The firearms licensing crisis continues….….

Martin Parker

Martin Parker

Martin graduated in Biochemistry from University of London. Having joined the Forensic Science Service as a forensic firearms expert in 1987, he moved to become forensic science instructor at the UK’s National Training Centre in 1995. Martin was appointed by Cumbria Constabulary as scientific support manager in 2000, before being seconded to the DNA unit at Interpol in Lyon in 2006. Following this, he was appointed as chief scientist at the National Ballistics Intelligence Service (NABIS) where he remained until joining BASC in May 2021.

There is to be no doubt – the firearms licensing system across England and Wales is in crisis. 

Enquiries coming into BASC are increasing exponentially and veteran members of staff believe the delays have never been so bad, nor the system so close to collapse.

The situation has become so bad that some forces have publicly stated that they are unable to issue grants, instead, focusing on the process of renewals. While BASC sought legal advice on this policy, the message we received was that any challenge would fail.

The crisis is impacting our members, but more importantly, it is impacting the grassroots of our sport. There are thousands who are wanting to join our ranks that are being denied through no fault of their own. Some may persist with the process, however, there will be some who unfortunately move on.

So, how did we end up with a perfect storm of problems?

Some are beyond the control of the firearms licensing departments, but others are long-term root causes that require urgent resolution.

Covid has obviously impacted the ability to fulfil work requirements for nearly all professions. Home visits were affected by restrictions and staff shortages – as a direct result of Covid – and it all led to cracks in the system starting to appear.

In August 2021, a tragic shooting took place in Plymouth. Soon after the Home Office announced the publication of new statutory guidance for chief officers. This was a piece of work that had been in process for over two years. The quick introduction left every grant and renewal application having to be verified in advance by a medical practitioner. The priority given to the booster vaccination programme meant getting a medical verification was nearly impossible.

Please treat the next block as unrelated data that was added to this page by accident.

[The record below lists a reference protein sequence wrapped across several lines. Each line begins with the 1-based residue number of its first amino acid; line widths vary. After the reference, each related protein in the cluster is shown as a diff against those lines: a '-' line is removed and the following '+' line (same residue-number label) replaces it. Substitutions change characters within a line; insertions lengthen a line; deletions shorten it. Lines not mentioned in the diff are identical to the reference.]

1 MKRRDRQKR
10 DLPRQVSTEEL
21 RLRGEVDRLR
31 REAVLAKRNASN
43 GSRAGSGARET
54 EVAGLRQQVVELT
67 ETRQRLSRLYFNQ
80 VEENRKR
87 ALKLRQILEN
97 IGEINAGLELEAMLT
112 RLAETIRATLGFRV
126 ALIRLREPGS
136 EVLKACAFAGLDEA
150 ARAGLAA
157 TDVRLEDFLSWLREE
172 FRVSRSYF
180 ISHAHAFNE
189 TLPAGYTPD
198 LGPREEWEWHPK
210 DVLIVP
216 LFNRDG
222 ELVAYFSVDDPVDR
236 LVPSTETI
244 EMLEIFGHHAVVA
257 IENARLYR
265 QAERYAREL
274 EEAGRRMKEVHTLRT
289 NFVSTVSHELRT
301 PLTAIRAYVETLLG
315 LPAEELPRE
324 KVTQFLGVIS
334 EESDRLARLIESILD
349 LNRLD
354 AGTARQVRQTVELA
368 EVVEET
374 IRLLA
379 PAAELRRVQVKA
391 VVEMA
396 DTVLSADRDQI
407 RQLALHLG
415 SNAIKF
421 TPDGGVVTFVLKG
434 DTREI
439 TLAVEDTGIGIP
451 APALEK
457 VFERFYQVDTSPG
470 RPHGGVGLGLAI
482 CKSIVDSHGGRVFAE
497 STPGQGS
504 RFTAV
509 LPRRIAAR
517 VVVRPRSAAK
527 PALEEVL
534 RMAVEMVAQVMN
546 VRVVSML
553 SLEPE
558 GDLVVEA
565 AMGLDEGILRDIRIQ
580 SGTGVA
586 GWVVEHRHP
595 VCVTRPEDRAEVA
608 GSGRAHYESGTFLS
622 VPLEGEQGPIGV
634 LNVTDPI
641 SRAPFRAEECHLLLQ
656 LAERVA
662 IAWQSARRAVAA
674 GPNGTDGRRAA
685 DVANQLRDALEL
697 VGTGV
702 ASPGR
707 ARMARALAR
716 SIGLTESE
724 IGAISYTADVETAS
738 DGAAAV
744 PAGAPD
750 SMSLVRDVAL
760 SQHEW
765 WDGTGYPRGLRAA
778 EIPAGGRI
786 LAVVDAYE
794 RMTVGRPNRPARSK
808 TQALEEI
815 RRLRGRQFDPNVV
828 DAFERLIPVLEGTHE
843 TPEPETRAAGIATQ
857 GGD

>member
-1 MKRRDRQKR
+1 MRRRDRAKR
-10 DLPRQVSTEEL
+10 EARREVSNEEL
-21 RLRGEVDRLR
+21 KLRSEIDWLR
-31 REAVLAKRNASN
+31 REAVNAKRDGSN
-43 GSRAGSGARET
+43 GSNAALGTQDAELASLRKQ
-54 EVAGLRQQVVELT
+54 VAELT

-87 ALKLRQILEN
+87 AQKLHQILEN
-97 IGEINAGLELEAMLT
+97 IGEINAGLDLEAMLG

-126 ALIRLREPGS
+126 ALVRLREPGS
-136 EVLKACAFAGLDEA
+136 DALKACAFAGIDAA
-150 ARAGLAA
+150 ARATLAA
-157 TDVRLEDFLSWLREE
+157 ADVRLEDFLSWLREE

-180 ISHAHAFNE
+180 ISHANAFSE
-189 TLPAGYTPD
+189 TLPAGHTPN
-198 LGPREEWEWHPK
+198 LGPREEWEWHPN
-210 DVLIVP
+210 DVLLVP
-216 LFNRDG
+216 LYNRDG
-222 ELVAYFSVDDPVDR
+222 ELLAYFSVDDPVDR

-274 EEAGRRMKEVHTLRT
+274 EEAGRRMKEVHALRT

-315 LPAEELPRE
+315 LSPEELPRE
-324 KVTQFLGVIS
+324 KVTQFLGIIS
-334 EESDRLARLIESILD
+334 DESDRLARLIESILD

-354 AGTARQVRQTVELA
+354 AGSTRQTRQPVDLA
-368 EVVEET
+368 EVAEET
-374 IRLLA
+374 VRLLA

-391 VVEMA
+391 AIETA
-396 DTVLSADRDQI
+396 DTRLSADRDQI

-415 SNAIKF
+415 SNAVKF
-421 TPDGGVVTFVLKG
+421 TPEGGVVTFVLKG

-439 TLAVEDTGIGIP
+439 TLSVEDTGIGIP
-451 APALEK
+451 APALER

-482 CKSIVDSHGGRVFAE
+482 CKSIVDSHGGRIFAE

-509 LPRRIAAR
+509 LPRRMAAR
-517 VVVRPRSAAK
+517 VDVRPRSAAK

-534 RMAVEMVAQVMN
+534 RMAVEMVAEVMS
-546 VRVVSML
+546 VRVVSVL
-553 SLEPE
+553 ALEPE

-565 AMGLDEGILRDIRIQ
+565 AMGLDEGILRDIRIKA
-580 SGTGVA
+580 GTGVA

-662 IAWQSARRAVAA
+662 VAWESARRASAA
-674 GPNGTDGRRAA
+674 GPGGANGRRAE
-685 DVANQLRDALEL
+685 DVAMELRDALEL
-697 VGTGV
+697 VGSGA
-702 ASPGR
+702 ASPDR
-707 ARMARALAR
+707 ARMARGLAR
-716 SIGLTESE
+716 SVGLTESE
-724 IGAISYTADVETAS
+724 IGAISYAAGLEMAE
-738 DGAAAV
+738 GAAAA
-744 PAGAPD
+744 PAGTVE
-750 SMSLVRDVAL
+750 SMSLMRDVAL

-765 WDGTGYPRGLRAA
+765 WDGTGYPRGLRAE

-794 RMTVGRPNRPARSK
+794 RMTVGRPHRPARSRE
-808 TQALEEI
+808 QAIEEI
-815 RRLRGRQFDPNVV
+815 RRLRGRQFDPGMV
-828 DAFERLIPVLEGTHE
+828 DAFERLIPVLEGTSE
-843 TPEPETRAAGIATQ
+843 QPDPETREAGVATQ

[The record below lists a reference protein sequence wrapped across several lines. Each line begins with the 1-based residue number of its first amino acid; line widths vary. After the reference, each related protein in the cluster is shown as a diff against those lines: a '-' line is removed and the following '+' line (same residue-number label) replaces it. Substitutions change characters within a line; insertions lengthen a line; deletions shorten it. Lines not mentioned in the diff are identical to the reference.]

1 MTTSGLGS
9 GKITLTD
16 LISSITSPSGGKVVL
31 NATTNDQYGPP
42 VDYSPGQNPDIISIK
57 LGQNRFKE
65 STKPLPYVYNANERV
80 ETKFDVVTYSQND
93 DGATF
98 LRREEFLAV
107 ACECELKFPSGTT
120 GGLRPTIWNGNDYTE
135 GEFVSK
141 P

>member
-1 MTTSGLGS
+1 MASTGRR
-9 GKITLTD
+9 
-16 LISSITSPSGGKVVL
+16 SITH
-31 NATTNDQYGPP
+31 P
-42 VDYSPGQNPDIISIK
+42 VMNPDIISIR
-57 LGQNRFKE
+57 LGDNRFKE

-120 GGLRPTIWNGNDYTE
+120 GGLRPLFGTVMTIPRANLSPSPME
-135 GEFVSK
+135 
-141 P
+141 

The question remains; how are some forces still managing to turn round applications in quick time, while others linger for months if not years? Only this week we have been hearing of impressive work from Hertfordshire and Cheshire forces. What are they doing right that so many others are doing wrong?

Fortunately, an opening has arisen that could force about improvements. We have received confirmation that the Home Office is beginning a review into the licensing system and licensing fees. 

This will allow BASC and others to step forward and present a vision of what the firearms licensing system should and could be providing. 

What next?

Our message is clear – it is in all our interests that we have a properly resourced system, but first, it is vital to ensure it is in working order. As it stands it is not.

While this review kicks into action, BASC is advising all those currently impacted by the delays to contact their chief constable and local MP and raise the issue of adequate funding and service. 

Meanwhile, we will continue to raise the issue in Parliament and in the media. Together we will make progress.

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